Presentation on theme: "Argumentation in Middle & High School Science Victor Sampson Assistant Professor of Science Education School of Teacher Education and FSU-Teach Florida."— Presentation transcript:
Argumentation in Middle & High School Science Victor Sampson Assistant Professor of Science Education School of Teacher Education and FSU-Teach Florida State University Patrick Enderle Assistant in Research Learning Systems Institute Florida State University Jonathon Grooms Assistant in Research Learning System Institute Florida State University
Argumentation is the process of proposing, supporting, evaluating, and refining claims Argumentation is scientific in nature when people propose, support, evaluate, and refine claims based on criteria that are valued in science
Did you know that argumentation is a major emphasis in the NGSSS for Science?
SC.912.N.1.4: Recognize that the strength or usefulness of a scientific claim is evaluated through scientific argumentation, which depends on critical and logical thinking, and the active consideration of alternative scientific explanations to explain the data presented.
It will be an even bigger emphasis in the new common core science standards based on the recommendations made in: A Framework for K-12 Science Education: Practices, Crosscutting Concepts, and Core Ideas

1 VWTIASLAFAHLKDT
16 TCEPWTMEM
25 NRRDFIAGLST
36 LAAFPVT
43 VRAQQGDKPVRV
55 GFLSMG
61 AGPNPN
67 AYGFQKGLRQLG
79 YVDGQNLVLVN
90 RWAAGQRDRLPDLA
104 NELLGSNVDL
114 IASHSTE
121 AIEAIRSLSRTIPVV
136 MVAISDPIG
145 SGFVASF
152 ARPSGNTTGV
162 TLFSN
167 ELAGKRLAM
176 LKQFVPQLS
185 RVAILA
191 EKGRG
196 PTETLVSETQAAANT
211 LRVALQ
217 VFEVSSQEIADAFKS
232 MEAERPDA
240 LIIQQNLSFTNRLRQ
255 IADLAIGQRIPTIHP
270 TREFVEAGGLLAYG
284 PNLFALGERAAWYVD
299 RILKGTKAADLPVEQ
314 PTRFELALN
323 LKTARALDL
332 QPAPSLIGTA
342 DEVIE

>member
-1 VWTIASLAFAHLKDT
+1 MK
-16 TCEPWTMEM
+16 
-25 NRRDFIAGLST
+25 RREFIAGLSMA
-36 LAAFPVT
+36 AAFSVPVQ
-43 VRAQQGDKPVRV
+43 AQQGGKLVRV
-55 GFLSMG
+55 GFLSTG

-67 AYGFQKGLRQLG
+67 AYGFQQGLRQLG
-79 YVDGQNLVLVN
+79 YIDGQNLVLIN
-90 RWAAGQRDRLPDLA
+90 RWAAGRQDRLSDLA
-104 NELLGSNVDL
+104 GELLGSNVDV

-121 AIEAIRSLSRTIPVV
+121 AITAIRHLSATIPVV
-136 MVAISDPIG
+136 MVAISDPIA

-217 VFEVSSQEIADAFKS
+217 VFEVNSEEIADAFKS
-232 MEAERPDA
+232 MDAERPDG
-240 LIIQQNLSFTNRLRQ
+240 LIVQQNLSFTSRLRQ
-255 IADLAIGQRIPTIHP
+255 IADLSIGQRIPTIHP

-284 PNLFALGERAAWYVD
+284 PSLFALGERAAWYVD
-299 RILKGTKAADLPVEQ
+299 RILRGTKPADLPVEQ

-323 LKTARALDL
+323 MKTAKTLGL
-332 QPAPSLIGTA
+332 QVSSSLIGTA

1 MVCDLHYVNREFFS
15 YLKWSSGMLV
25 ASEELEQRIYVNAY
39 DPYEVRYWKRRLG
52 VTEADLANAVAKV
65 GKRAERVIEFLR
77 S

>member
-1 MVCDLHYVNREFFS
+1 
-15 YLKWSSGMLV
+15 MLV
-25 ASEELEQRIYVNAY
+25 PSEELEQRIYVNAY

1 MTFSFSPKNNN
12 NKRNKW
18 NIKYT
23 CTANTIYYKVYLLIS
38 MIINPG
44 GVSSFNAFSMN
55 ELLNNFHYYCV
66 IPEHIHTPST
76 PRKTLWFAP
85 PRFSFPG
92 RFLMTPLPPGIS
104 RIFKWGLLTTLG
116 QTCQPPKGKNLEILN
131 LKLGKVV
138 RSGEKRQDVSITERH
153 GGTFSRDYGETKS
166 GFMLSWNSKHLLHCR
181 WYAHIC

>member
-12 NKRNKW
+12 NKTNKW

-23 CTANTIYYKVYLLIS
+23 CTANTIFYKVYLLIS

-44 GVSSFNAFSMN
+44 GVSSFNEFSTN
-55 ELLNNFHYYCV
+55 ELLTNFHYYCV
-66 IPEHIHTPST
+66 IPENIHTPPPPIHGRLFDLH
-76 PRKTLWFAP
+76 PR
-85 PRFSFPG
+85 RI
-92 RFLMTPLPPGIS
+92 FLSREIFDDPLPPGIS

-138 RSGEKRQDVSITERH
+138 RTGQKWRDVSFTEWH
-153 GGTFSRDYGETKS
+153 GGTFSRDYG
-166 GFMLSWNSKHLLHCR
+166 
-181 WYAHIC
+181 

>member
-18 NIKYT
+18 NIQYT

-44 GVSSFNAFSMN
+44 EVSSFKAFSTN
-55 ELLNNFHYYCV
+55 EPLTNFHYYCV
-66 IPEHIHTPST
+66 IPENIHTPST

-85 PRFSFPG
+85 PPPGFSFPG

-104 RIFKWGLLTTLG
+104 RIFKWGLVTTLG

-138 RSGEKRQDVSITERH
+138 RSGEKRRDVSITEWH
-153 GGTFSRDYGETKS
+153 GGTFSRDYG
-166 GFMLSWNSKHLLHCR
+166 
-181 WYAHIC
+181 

Framework for the Next Generation Science Standards Practice 7: Engaging in Argument from Evidence - Construct a scientific argument showing how the data support the claim. - Identify possible weaknesses in scientific arguments, appropriate to the students’ level of knowledge, and discuss them using reasoning and evidence. - Identify flaws in their own arguments and modify and improve them in response to criticism. - Recognize that the major features of scientific arguments are claims, data, and reasons and distinguish these elements in examples. - Explain the nature of the controversy in the development of a given scientific idea, describe the debate that surrounded its inception, and indicate why one particular theory succeeded. - Explain how claims to knowledge are judged by the scientific community today and articulate the merits and limitations of peer review and the need for independent replication of critical investigations. - Read media reports of science or technology in a critical manner so as to identify their strengths and weaknesses.